On Facebook, Andy Bourgeois posted a list of books that had stayed with him, and suggested that several people, including me, do the same. Andy is a real-world friend of mine. We played basketball every week for about five or six years, and we’d often talk about books.
I love trying to come up with a list like this. On the one hand, it’s impossible. What about the books that just don’t come to mind immediately? How do I draw the line between number 10 and number 11?
But the sheer impossibility of it makes it fun because whatever I come up with is not the final word, not by a longshot. If I try to come up with a list tomorrow or a month from now or a year from now, other books will elbow their way into the top 10 and some on this list will fall off.
“The Violated” by Vance Bourjaily — I love all of Bourjaily’s novels. In this one, his opening pages describe a play that is being put on by several children. It gets interrupted, and I’ve been waiting ever since for it to resume. Also, this novel includes a character who calls God “the Big Crud” and another who watches his death come upon him in slow motion.
“How We Die” by Sherwin B. Nuland — This may be the most life-affirming book I have ever read. At its heart, Nuland says: The only good death is a good life. Death is coming so live, really live, each day.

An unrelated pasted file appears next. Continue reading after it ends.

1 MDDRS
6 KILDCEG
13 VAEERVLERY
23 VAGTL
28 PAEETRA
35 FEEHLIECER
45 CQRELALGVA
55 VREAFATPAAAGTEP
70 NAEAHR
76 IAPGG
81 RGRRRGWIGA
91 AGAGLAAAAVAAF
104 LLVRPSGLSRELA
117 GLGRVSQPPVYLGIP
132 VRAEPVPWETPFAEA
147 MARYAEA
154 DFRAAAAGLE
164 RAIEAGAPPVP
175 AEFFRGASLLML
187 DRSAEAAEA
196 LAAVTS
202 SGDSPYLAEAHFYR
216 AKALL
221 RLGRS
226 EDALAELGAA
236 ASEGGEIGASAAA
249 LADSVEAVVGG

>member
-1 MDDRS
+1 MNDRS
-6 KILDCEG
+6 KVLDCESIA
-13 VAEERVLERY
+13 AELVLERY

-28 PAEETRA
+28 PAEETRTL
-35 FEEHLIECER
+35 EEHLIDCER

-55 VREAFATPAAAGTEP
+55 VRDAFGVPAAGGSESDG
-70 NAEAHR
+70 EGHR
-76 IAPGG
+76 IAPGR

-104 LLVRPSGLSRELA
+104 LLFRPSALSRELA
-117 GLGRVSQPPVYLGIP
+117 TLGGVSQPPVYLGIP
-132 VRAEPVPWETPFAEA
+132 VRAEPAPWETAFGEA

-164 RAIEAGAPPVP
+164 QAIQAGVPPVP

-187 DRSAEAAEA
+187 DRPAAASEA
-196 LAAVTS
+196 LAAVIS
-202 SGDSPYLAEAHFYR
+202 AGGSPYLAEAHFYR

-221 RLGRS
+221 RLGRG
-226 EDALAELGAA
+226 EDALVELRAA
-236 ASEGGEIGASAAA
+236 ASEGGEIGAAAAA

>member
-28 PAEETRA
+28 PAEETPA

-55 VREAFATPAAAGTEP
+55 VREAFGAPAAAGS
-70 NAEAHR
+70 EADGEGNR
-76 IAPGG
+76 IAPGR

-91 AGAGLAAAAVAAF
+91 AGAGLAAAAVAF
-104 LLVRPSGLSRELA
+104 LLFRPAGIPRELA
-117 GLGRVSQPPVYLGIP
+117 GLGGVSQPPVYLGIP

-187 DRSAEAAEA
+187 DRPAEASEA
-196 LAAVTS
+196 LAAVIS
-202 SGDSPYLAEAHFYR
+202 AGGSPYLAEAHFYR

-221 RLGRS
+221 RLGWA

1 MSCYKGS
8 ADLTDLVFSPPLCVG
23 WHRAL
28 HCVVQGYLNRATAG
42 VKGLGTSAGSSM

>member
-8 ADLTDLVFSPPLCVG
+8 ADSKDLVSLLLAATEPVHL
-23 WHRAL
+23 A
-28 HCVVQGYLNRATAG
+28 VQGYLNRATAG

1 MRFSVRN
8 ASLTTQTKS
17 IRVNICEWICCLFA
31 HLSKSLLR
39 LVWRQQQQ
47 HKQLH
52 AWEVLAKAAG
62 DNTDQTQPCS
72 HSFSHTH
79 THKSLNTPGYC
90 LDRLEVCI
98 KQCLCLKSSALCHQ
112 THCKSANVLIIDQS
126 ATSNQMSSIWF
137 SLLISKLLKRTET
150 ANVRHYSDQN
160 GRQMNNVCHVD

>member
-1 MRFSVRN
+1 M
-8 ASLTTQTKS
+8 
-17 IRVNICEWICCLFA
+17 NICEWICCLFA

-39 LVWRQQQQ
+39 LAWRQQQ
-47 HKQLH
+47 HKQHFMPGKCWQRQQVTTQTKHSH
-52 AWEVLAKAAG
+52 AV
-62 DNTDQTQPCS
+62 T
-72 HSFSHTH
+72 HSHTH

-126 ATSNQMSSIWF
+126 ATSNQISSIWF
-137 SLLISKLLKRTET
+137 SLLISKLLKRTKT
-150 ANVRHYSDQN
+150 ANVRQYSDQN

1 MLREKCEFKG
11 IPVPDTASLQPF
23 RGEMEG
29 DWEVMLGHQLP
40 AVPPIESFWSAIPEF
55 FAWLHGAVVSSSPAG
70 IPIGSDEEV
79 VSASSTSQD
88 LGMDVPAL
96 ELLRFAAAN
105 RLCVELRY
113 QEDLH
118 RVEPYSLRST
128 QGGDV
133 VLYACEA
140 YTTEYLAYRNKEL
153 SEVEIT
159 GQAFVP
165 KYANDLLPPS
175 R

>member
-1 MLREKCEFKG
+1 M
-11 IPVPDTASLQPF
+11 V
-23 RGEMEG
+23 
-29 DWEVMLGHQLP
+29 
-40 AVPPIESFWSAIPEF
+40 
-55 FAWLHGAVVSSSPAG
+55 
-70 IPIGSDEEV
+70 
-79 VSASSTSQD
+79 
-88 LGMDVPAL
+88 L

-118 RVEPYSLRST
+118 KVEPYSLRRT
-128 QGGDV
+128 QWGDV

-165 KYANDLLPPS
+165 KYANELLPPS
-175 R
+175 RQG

“Daybreak: 2250 A.D.” by Andre Norton — Not great literature, but this science-fiction novel about a mutant teenager finding his way in the remains of a nuclear war was a beautiful story for me to read when I was a teen and, like all teens, thought of myself as a mutant.
“The Power Broker” by Robert Caro — Simply the best book ever written about a city.
“A Canticle for Leibowitz” by Walter M. Miller Jr. — This wonderful science-fiction story contemplates the meaning of history, religion, science and humanity in another post-nuclear world.
“The Face of Battle” by John Keegan — In this book, Keegan was the first to look at war from the ground level. It was eye-opening, and the first of many great books by him about war.
“How the Other Half Lives” by Jacob Riis — This is the best book I’ve ever read by a journalist.
“Let Us Now Praise Famous Men” by James Agee and Walker Evans — Reportage as high poetry. Unique and utterly beautiful.
“The Warden” by Anthony Trollope — Trollope tells a great story, and he knows so much about what makes people tick.
“Nature’s Metropolis” by William Cronon — Simply the best book ever written about Chicago.
This list could be somewhat different on any given day although some, such as “The Power Broker” and “Daybreak: 2250 A.D.” would always be on there. Others that I wanted to put on the list include “Portrait of a Marriage” by Nigel Nicolson, “The Greenlanders” by Jane Smiley, “Infinite Jest” by David Foster Wallace, “An Armful of Warm Girl” by W. M. Spackman, and something by Muriel Spark, Norman Mailer, Edith Wharton and dozens of others.
Even as I finish this, I’m thinking of books that could have or should have been on this list. There’s Dorothy Day’s biography of St. Therese of Lisieux, and Grant’s Memoirs, and “The Jungle” by Upton Sinclair, and…..and…..and….
Patrick T. Reardon